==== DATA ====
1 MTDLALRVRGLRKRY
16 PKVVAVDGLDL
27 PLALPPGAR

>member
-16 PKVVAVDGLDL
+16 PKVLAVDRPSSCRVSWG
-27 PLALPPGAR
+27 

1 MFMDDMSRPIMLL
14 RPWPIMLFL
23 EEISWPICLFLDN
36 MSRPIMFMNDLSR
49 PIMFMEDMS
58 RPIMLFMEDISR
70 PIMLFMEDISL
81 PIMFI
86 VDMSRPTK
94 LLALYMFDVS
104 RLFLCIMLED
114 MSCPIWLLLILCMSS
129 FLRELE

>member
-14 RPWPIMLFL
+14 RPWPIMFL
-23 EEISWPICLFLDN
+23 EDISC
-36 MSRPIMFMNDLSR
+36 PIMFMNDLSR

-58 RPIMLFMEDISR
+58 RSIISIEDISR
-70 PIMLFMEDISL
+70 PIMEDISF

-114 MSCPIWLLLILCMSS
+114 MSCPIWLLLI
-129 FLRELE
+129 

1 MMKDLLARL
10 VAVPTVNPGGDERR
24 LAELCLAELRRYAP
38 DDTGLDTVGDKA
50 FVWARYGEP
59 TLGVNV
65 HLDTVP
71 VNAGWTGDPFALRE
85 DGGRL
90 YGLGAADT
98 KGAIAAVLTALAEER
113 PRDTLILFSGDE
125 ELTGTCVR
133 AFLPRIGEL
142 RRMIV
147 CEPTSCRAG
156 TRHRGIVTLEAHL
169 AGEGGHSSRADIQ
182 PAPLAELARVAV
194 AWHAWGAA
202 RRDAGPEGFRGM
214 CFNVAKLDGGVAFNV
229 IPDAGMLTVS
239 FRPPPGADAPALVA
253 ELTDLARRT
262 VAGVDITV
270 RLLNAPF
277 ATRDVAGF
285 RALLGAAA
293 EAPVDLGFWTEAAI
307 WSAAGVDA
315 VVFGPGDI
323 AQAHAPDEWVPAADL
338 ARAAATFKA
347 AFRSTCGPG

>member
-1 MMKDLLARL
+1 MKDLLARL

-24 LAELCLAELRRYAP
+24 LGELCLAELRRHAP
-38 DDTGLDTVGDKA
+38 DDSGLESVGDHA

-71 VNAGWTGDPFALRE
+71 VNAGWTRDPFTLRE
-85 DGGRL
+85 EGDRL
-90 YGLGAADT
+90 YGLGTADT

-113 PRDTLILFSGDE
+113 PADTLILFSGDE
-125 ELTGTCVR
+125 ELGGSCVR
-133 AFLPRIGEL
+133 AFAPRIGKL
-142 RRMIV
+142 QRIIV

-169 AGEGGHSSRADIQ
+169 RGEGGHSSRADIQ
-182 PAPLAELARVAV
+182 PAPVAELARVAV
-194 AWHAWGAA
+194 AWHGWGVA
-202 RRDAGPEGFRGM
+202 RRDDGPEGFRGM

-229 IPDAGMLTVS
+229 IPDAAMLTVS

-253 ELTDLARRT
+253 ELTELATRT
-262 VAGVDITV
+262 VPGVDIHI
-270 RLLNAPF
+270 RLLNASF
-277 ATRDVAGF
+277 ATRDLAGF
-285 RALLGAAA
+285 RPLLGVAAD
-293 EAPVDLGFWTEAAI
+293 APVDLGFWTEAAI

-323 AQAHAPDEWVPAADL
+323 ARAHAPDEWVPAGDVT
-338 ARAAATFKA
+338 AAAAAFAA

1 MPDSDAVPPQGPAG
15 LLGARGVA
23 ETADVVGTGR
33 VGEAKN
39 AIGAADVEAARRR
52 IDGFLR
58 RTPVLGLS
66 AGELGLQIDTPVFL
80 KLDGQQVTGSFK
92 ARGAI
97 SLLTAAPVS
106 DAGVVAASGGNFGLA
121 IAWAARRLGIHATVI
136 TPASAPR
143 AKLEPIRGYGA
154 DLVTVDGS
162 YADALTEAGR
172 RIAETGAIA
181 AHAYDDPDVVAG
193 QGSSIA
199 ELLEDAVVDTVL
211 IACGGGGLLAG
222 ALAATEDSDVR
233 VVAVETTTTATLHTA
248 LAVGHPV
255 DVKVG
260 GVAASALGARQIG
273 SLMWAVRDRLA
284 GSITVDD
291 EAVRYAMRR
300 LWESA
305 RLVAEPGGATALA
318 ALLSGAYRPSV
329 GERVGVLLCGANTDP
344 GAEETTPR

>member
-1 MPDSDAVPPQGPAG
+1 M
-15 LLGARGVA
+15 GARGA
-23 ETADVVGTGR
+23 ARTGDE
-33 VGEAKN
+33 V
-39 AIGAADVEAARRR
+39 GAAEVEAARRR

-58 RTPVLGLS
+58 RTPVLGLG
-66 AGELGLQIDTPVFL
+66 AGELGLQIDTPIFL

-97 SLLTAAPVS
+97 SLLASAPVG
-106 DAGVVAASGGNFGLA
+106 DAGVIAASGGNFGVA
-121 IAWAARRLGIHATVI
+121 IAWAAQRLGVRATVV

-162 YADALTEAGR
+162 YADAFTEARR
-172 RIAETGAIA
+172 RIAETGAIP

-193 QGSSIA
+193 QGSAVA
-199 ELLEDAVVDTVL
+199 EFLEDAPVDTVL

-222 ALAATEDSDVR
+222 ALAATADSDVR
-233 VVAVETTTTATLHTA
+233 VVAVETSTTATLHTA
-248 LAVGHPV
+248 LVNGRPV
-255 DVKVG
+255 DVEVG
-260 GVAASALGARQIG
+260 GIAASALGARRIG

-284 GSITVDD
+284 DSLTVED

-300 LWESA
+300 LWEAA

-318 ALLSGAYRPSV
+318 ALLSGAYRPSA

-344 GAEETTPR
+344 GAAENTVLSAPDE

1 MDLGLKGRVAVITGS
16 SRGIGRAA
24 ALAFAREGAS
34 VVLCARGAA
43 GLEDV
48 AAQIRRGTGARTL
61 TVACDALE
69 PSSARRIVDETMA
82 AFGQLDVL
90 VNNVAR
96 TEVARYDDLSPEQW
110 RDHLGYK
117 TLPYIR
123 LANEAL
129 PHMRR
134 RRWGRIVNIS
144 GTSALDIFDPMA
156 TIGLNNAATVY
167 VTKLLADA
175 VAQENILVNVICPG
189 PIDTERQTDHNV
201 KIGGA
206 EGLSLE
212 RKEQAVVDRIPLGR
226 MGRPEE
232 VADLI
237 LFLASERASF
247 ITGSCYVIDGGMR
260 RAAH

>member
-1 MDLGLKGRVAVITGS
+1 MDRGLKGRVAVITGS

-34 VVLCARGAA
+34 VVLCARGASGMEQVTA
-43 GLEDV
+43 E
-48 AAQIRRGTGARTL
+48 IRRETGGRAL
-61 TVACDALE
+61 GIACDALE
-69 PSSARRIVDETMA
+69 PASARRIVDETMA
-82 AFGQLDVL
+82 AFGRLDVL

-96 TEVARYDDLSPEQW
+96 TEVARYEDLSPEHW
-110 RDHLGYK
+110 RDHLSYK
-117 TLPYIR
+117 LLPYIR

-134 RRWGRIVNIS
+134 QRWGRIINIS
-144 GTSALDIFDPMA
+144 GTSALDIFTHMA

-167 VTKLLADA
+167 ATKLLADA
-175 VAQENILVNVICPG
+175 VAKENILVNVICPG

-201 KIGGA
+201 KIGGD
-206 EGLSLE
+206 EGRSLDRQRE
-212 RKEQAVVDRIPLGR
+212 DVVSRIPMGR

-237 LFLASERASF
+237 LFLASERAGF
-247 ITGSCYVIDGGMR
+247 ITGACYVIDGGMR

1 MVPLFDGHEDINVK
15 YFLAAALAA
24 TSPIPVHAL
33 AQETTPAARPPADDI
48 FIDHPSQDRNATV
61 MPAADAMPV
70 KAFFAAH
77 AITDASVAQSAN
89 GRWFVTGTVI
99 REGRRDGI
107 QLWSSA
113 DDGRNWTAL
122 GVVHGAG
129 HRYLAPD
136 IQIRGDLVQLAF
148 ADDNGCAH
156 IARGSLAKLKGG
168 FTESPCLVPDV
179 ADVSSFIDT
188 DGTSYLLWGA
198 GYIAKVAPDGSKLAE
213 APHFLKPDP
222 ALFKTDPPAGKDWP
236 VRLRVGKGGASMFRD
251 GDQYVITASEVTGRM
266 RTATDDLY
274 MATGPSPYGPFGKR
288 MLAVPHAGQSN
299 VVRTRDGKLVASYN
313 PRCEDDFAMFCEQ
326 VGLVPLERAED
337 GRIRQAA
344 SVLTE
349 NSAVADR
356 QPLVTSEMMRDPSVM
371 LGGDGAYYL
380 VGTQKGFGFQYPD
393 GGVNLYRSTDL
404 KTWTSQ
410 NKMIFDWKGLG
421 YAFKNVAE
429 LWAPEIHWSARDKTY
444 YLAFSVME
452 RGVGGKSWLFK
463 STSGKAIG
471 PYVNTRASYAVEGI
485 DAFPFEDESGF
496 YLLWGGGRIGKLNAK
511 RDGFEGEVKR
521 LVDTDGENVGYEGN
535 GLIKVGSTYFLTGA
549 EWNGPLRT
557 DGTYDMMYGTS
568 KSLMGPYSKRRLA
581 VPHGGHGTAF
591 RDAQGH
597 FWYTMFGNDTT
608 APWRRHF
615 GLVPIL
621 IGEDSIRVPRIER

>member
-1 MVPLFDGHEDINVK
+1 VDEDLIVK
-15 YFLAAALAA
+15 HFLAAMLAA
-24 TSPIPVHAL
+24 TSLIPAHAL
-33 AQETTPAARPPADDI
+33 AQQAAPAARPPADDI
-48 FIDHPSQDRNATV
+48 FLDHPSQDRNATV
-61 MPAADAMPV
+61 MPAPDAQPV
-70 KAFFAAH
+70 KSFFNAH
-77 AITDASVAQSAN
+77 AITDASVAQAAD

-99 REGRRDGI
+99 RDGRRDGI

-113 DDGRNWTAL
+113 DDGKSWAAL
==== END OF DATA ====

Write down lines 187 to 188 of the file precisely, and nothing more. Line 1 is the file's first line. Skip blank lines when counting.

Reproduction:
-248 LAVGHPV
+248 LVNGRPV